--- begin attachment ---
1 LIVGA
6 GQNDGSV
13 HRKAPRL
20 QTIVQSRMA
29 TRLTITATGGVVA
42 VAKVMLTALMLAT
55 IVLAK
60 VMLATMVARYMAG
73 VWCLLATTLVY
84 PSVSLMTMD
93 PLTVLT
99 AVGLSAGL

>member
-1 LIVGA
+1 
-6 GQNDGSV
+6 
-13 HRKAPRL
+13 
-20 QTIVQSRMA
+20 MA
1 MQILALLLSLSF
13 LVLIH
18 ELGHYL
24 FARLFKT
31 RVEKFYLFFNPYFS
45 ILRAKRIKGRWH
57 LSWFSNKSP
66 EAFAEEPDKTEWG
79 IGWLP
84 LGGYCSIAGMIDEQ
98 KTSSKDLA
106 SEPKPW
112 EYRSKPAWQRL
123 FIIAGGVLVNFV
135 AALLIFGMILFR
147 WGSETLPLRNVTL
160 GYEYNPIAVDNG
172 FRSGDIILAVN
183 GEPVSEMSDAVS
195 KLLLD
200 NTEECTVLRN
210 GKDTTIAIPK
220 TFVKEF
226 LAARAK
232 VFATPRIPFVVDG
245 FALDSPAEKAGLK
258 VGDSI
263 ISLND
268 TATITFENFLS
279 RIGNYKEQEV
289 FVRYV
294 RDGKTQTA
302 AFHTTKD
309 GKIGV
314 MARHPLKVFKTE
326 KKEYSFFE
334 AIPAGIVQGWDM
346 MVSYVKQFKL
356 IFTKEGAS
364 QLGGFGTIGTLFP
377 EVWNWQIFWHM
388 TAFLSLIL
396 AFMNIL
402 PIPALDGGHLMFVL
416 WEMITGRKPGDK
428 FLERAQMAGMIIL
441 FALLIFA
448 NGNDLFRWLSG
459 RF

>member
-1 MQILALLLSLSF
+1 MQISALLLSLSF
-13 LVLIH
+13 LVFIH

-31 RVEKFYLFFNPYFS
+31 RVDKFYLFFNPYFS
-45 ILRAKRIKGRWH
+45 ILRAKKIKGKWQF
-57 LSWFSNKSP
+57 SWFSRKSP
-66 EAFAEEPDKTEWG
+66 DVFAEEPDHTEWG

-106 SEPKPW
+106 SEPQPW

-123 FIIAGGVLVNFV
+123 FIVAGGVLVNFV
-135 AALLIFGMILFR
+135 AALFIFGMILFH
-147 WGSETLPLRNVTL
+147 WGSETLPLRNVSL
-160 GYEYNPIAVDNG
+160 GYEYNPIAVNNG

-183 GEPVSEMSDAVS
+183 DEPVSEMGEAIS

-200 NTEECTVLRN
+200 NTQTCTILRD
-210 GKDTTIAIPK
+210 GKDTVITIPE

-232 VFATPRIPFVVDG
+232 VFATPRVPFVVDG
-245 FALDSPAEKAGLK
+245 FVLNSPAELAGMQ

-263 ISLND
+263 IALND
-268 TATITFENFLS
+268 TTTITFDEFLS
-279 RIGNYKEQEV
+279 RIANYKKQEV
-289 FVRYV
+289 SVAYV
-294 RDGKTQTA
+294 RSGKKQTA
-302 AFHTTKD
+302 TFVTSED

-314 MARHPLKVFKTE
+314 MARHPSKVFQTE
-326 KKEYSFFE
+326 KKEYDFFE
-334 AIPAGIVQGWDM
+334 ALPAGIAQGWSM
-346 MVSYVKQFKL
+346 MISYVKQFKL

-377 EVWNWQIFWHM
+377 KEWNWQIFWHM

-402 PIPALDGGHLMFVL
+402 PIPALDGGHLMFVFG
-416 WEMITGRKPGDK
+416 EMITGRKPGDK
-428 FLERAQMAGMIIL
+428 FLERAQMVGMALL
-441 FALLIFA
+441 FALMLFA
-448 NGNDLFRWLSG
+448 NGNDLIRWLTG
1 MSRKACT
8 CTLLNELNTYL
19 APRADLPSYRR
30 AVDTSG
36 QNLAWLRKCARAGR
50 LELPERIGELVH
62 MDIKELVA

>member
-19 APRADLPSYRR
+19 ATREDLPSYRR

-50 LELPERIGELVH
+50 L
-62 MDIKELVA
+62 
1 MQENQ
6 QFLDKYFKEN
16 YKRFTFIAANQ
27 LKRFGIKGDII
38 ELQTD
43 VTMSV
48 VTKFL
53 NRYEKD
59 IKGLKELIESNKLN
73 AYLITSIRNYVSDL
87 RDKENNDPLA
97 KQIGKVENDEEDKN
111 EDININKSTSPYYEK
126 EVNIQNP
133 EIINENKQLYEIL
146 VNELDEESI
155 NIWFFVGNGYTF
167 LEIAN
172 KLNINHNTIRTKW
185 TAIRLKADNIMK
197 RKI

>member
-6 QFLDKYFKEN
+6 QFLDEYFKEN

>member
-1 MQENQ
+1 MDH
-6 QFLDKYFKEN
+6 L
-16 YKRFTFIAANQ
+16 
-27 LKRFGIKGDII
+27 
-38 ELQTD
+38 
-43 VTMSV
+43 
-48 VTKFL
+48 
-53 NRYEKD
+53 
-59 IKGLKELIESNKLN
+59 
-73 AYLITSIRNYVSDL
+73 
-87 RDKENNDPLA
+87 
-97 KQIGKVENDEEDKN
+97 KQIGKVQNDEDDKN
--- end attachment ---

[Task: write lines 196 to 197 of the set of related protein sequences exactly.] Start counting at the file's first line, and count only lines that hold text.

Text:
+87 
-97 KQIGKVENDEEDKN